Hardy would be welcome back in Milwaukee – the fans still like him, I think, despite his injury issues. I think a lot of people felt like he had some tough luck with the ‘Crew. Reyes is certainly a more interesting prospect. I lLOVE the thought of him playing for the Crew. How much would the Mets really need at this point? They are 11 games back and on the verge of losing him anyway. Granted they could pay some serious jack to keep him, but they might have that opportunity to do that at the end of the season even if he goes to the Brewers, esp if the Brewers keep Fielder.

    If the Brewers get Reyes soon, they win the central – as long as the starters stay fairly healthy.

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    • STEALTH says:

      I’m a Brewers fan, you’re delusional. They can’t acquire Reyes and they won’t be able to keep Prince.

      If the Crew weren’t in the thick of the central race, I’d say trade Fielder for Trumbo, Aybar, and change. But the pretty much have to keep him with them being in contention…

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  19. Rob says:

    Any thoughts on Mike Aviles? I see him is a perfect way to upgrade cheaply. He can handle ss, right?

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    • rbt says:

      Realize he’s in the minors right now, but I think the Royals still value him as a utility guy. Which, of course, doesn’t mean they won’t trade him, but it might make the asking price higher. Yes, he can play short; did so his entire rookie season.

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  20. DCUnited says:

    Maybe you could take Ian Desmond off the Nats hands so they can move Espinosa to his natural SS position and give Matt Antonelli the 2B job for a few months before the Steve Lombardozzi audition in September.

    I’ll take a bag of busted whiffle balls for him.

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  21. chuckb says:

    Isn’t it something that there are 4 teams in the race in the NL Central and all of them need, or could use, a major upgrade at SS. It seems to me that the team who does upgrade at SS is the team that’ll end up winning the division.

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  22. Tom says:

    Can the Dodgers trade Furcal with them in bankruptcy? I know the Rangers made some moves last year when they were in bankruptcy, but the Dodgers seem to be in a different scenario.

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  23. jim says:

    barmes might be an option, he’s an outstanding defender, and is almost league average at the plate this year (98 wRC+ with a career-high walk rate)… he’s pretty much having the best year of his career, and would probably be easy to acquire, which milwaukee needs since they run out 7 guys every day in AAA

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  24. Juancho says:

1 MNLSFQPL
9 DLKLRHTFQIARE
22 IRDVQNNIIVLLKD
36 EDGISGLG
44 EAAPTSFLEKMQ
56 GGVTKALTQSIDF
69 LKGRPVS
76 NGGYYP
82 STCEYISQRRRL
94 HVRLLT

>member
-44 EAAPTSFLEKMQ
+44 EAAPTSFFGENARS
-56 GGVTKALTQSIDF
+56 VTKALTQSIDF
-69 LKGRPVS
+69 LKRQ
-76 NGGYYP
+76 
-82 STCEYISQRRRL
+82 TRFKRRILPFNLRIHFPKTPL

Betemit is not a shortstop. He’s barely a third baseman. Aviles could be had, but not for free, as he’s the emergency utility infielder; right now they’re playing with no backup SS on the MLB team. He’s had a bad MLB season this year OBP-wise, but is beating up AAA pitchers right now.

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  25. Antonio Bananas says:

    In articles we should also consider 3 way trades. Brewers need a MLB player, but don’t have prospects, so we need to find a team needing a salary dump and a team with prospects who could use something the Brewers have. I don’t know enough about the Crew to be able to say what they should dump, I’d say selling high on a reliever to the team with prospects maybe.

    Maybe Furcal to the Crew, LaTroy Hawkins to the Angels, and Tyler Chatwood to the Dodgers? Iunno, just spitballing at this point.

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  26. Cesar Izturis says:

    Why not trade for me,as I am better than Yuni. This can be proven because, if I was not better than Yuni, universe ending paradoxes would ensue. This would occur because Yuni would be better than someone, which is clearly against the laws which the baseball gods have created.

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  27. STEALTH says:

    As a Brewers fan, I’d say go after Furcal, Barmes, or Keppinger. Mostly because they all fit the description of “relatively cheap” and “better than Yuni B.”

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  28. Ryan Braun says:

    ok people this is how its gona work. we keep my boy prince because he leads this team and he wants to stay. and when everybody is healthy who besides pujols is better? who the hell cares how much we pay him he brings in tickets and keeps us in the race. then since this is our apparent “all in year” we go all in on jose and trade yuni, kameron loe, mat gamel, maysonet, taylor green, erik komatsu,and cash and hope the mets bite on the deal. we resign prince so no need for gamel in the future. can you imagine prince and me 3-4 for the next 5 or 6 years, one of the best 3-4 in the league. 1reyes2rickie3myself4prince5corey6casey7nyjer8jon lucroy
    playoffs baby!!!